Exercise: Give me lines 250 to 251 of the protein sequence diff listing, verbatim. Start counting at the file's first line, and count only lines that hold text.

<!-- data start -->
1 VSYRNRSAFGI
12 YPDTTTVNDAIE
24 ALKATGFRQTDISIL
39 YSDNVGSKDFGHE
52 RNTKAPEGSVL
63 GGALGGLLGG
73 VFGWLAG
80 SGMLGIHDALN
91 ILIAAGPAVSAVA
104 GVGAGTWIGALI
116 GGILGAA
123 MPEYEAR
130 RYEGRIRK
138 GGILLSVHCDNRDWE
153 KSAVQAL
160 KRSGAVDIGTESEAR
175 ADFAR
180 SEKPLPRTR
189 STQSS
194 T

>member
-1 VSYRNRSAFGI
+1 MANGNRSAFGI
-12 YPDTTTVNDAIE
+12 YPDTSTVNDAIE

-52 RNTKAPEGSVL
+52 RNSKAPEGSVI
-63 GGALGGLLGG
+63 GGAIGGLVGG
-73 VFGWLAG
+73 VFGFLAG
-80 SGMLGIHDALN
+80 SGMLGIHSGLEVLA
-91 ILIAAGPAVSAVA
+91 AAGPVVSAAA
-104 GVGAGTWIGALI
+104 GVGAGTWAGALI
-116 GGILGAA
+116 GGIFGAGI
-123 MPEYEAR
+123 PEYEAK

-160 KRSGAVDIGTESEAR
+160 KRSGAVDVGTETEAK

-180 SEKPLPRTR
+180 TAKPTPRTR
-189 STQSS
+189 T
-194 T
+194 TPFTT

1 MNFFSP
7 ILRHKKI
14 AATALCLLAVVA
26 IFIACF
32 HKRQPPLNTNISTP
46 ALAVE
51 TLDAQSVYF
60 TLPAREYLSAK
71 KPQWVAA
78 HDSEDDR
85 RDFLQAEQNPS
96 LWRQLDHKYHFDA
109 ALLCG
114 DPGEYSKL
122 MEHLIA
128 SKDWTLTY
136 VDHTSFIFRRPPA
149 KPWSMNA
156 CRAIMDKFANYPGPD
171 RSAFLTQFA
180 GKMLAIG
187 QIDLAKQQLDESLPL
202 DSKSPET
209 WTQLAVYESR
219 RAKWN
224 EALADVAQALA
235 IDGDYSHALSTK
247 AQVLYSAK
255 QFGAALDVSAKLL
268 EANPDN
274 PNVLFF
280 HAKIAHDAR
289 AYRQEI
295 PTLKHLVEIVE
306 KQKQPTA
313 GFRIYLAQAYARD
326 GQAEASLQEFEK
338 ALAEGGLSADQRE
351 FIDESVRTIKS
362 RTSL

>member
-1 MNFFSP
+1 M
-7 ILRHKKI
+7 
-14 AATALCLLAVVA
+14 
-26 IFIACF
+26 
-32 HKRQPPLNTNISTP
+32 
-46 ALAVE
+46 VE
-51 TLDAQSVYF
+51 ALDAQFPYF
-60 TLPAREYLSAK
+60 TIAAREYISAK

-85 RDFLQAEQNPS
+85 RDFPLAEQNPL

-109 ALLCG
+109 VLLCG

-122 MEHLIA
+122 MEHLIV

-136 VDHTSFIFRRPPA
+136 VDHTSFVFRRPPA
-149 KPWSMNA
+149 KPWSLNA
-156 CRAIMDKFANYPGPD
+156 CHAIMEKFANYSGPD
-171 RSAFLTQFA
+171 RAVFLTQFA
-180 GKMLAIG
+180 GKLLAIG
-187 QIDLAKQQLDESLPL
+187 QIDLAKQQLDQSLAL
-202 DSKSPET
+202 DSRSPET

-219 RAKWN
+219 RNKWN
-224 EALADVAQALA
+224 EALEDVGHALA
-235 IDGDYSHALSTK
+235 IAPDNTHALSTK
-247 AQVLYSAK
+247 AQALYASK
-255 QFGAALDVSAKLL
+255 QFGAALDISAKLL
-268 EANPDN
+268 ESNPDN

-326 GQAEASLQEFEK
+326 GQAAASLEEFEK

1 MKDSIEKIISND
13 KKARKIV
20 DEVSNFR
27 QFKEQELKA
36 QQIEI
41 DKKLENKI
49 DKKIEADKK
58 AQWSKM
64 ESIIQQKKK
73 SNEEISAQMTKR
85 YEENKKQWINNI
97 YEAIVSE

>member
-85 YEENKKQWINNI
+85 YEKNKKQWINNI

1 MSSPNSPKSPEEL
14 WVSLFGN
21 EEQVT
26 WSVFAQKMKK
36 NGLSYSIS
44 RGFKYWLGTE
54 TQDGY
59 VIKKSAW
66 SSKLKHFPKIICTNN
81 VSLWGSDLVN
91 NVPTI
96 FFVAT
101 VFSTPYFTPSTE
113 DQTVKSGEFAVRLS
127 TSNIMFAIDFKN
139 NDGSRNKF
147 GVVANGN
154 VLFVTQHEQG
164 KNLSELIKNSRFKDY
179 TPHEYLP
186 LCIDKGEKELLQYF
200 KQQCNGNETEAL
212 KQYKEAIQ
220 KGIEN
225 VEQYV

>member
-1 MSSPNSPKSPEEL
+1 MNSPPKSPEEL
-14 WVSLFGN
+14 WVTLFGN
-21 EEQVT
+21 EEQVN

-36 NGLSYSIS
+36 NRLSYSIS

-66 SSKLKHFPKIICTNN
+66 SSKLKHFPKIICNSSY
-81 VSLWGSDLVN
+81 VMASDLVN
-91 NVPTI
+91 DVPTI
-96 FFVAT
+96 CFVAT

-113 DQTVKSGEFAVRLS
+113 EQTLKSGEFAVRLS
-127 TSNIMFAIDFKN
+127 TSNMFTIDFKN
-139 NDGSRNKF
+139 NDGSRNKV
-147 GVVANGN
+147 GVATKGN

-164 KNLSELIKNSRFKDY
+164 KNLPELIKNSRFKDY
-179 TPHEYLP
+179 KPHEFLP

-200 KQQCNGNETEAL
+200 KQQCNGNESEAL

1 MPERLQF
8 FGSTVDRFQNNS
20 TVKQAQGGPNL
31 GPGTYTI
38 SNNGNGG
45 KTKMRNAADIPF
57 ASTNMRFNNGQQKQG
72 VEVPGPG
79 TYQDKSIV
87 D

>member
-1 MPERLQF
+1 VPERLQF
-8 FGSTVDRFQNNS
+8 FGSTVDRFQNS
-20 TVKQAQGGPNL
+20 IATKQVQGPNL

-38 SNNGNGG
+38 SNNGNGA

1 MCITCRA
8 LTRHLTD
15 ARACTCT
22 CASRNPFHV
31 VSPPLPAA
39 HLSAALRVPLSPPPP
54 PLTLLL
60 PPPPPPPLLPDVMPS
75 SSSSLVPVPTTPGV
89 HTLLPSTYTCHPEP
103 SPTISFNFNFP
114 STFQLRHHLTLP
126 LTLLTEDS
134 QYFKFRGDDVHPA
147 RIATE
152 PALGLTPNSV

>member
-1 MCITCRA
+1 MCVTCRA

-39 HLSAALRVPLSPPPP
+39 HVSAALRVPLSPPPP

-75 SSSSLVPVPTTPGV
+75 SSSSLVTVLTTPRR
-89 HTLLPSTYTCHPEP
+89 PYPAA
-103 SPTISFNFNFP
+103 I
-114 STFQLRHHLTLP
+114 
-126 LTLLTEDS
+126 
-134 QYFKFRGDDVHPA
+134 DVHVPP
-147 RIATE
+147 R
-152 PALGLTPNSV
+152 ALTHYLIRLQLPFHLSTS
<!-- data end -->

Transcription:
-39 HLSAALRVPLSPPPP
+39 HVSAALRVPLSPPPP